What takes shape behind the portrait, then, is a landscape (or at least a well-turned charcoal sketch) of religious, artistic, and economic life in the Netherlands during the first half of the 17th century. Descartes’s philosophical and scientific writings were addressed to a transnational public, but Nadler’s angle of vision also situates them within a local scene. For one, his major works were published in Amsterdam by a prominent scholarly press that had been established in 1580 by one Lodewijk Elzevier. (The firm went out of business in 1713, but the brand was re-established, with a slight change of spelling, in 1880, and remains profitable, to say the least.)
Nadler tries to challenge the image of Descartes as “the aloof, solitary, and misanthropic genius that his contemporary critics and some later commentators have made him out to be.” That takes some doing. The philosopher’s letters suggest an irascible person. But he also remained enough of a Roman Catholic (intellectual combat with the church notwithstanding) to find in Father Bloemaert not just a friend but someone who could calm his pangs of conscience.
In reading the philosopher's work, Nadler appears to share Stephen Gaukroger’s interpretation of radical doubt as Descartes's method for putting his own scientific research on the firmest possible foundations. Good physics requires solid metaphysics. (This interpretation differs from seeing Descartes as primarily responding to the 17th-century revival of Pyrrhonian skepticism, as everyone did when I was a lad.) The absolute certainty with which the cogito can say “cogito ergo sum” -- “I think, therefore I am” -- is less important as a conclusion than as a starting point. By going on from there to deduce what Nadler calls “the exhaustive and exclusive division of mind and body” – by establishing that “everything is either mental or physical” – Descartes can analyze everything happening in the physical universe as “explained by material principles alone.” Since God created those principles, as well as reason itself, theology will continue to play an honorable and necessary role – just not in the lab.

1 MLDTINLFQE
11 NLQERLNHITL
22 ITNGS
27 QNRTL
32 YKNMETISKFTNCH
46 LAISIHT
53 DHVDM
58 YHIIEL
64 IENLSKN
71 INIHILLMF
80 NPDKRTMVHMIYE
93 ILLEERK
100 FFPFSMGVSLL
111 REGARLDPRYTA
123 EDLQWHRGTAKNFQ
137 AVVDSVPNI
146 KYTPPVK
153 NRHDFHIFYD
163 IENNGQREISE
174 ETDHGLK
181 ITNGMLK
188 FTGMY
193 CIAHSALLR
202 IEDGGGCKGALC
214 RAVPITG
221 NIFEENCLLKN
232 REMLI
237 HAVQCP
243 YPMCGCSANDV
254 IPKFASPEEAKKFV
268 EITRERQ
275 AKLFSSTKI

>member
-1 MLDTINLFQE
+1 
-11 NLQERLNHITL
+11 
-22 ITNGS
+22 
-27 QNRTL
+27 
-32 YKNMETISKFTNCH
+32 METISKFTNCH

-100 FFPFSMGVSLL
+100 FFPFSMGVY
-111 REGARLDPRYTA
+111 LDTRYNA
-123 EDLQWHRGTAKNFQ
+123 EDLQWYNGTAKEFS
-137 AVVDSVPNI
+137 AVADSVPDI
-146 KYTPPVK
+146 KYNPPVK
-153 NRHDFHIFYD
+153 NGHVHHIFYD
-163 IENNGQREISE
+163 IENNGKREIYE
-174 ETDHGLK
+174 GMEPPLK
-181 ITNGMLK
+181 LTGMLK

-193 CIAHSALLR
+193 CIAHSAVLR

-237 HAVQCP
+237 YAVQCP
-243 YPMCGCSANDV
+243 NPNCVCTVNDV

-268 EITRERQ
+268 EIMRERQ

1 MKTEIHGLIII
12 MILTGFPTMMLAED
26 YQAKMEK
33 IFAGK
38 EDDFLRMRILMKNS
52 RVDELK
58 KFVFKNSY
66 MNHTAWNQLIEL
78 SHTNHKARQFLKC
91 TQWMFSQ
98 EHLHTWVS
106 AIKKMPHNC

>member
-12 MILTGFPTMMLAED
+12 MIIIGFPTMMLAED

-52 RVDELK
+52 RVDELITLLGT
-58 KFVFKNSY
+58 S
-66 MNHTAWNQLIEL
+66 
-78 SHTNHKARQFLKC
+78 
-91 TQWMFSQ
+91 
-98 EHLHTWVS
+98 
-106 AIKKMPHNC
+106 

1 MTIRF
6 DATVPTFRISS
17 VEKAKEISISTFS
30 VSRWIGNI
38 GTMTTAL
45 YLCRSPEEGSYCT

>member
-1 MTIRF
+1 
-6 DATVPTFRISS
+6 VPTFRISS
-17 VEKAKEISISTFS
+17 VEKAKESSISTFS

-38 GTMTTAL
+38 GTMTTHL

The fellow looking back at us from Frans Hals's canvas wears what strikes me as a shrewd expression: Descartes was a soldier and a man of the world before settling down to authorship. So it is hard to imagine how he ever persuaded himself that not only would his ideas be acceptable to the Vatican, but that the Jesuits might adopt one of his works as a textbook. That never happened, of course; instead, his works went on the index of prohibited books for a couple of centuries.
“By committing thought entirely to the back and forth of analysis and synthesis,” writes Peter Sloterdijk in Philosophical Temperaments: From Plato to Foucault, a volume of essays just published in translation by Columbia University Press, Descartes “made reason itself conform to engineering and stripped it of its ancient contemplative muse.” (Exactly the sort of thing Heidegger despised, to revisit our starting point.) The force unleashed by Descartes “rebuffed the claims of tradition and its professors,” Sloterdijk also writes: “he who has the power to begin anew need no longer engage in dialogues with the dead; he who turns a new page is for now exempt from the dialogue with history.”
This encapsulates much of what is stated and implied in The Philosopher, the Priest, and the Painter. At the same time, it describes a condition now taken for granted; we are 400 years into the modernity Descartes represents, and arguably inaugurated. What I like about Nadler’s book is that it takes us back upstream a ways -- beginning, rather than exempting us from, a dialogue with the dead.